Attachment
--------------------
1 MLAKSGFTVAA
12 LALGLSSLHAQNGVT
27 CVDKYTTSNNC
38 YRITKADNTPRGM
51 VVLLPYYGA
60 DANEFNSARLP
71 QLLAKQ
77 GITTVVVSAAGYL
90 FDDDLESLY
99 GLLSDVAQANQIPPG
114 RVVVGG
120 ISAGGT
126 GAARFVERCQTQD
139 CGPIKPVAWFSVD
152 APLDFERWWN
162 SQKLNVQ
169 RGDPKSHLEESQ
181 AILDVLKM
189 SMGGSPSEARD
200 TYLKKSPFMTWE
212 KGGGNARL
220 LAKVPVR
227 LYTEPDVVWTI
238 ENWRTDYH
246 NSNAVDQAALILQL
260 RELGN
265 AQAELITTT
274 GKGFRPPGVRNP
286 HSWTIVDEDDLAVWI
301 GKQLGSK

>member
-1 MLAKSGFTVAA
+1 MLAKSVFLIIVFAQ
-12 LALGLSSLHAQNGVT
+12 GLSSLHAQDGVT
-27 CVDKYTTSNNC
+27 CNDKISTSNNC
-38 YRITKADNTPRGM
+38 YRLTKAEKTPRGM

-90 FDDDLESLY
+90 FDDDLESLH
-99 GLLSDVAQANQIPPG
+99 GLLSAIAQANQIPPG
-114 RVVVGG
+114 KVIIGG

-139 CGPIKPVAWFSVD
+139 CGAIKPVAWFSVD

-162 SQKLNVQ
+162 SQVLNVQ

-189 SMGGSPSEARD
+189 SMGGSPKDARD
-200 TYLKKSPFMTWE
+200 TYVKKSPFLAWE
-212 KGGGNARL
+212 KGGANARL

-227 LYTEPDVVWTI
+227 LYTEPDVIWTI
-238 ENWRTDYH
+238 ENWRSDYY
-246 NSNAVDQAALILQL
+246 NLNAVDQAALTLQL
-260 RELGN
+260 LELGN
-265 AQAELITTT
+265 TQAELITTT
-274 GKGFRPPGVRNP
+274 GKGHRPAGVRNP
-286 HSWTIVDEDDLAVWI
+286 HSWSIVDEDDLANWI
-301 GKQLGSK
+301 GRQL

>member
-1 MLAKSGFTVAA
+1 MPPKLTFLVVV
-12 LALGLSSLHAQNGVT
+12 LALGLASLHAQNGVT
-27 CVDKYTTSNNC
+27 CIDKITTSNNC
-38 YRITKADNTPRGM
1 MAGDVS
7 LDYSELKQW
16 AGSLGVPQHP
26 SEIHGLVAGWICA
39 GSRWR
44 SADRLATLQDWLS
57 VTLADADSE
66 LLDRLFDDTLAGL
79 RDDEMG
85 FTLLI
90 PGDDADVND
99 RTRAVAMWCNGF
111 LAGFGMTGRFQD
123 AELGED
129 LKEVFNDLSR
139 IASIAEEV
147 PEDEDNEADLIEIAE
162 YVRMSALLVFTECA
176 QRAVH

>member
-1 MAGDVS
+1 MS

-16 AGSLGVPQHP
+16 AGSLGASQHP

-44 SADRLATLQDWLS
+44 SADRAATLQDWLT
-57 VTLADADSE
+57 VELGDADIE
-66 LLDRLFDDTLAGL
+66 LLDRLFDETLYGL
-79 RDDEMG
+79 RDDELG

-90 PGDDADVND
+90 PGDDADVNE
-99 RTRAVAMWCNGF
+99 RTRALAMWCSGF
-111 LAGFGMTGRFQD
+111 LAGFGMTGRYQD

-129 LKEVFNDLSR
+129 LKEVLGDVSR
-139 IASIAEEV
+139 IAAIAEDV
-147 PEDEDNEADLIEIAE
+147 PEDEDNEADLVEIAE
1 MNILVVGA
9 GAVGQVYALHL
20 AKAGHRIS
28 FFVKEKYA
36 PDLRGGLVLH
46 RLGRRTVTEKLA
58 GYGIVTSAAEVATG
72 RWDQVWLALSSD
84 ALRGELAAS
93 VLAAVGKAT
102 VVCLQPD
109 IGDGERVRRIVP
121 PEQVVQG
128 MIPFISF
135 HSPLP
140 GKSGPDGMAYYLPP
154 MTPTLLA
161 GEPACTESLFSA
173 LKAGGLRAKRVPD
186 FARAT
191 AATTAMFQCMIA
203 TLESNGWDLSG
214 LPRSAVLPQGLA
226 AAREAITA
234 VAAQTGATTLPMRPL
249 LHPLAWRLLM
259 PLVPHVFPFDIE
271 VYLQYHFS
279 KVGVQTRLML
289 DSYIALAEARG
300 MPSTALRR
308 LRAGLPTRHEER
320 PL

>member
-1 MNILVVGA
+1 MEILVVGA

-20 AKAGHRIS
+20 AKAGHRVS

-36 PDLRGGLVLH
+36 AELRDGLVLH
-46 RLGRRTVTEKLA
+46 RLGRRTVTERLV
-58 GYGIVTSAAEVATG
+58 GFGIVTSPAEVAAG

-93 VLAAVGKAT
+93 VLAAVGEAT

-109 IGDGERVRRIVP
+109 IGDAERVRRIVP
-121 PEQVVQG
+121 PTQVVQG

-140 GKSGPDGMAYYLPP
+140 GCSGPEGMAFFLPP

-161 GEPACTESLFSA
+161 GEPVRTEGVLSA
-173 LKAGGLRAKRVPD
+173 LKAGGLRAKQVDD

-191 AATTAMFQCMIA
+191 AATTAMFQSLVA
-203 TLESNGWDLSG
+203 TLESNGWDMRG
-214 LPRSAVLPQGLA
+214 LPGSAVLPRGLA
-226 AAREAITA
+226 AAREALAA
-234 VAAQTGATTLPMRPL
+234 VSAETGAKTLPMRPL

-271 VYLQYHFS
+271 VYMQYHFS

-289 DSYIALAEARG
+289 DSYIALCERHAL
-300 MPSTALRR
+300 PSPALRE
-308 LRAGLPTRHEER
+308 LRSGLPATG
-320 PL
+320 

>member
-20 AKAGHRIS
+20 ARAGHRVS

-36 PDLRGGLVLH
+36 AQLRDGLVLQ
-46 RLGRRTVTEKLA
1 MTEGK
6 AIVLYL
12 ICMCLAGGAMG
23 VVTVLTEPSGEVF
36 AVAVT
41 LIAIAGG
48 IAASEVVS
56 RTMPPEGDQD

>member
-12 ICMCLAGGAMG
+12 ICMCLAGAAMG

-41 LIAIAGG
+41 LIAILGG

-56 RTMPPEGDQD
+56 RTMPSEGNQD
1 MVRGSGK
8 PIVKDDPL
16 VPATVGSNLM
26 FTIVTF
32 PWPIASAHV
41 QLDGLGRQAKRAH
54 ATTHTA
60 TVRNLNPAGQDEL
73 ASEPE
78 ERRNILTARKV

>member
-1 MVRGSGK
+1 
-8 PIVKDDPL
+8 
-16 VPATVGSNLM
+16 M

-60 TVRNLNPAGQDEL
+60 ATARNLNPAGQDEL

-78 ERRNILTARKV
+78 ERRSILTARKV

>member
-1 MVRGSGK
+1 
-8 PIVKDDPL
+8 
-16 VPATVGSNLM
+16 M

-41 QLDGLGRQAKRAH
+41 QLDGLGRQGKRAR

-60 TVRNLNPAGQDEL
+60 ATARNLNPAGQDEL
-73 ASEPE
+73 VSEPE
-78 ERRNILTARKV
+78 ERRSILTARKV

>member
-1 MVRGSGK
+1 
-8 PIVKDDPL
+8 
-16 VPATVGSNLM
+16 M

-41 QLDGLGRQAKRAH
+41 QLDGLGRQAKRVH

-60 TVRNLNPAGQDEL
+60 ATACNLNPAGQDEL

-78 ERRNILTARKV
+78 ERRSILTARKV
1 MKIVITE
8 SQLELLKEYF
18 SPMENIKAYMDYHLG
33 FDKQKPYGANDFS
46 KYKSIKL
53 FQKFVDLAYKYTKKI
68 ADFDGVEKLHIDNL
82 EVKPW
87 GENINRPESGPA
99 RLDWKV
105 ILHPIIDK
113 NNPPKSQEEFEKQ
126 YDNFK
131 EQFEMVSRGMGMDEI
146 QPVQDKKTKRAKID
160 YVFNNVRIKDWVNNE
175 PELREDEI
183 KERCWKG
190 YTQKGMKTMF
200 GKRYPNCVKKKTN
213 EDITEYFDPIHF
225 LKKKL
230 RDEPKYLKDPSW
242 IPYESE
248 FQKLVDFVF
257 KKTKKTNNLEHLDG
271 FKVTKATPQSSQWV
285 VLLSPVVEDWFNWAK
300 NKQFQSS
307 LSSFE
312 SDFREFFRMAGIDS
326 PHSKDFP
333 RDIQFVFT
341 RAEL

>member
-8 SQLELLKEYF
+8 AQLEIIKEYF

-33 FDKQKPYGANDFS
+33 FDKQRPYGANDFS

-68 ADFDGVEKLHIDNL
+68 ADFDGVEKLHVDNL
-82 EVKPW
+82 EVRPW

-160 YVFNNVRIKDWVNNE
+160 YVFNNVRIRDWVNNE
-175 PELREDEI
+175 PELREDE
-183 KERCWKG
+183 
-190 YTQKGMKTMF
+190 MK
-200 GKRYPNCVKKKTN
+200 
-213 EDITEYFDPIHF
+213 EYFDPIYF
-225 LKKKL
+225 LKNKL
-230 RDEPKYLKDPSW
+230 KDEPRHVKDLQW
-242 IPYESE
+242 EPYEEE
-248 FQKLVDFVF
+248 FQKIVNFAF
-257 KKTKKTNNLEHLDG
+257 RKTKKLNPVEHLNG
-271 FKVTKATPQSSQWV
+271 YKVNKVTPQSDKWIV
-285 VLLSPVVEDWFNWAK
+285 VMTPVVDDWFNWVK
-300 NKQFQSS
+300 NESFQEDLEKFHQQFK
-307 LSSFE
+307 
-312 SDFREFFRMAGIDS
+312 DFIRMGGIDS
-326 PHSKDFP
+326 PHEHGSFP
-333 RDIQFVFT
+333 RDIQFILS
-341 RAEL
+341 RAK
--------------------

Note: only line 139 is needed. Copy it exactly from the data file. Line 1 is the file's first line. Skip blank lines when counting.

140 GKSGPDGMAYYLPP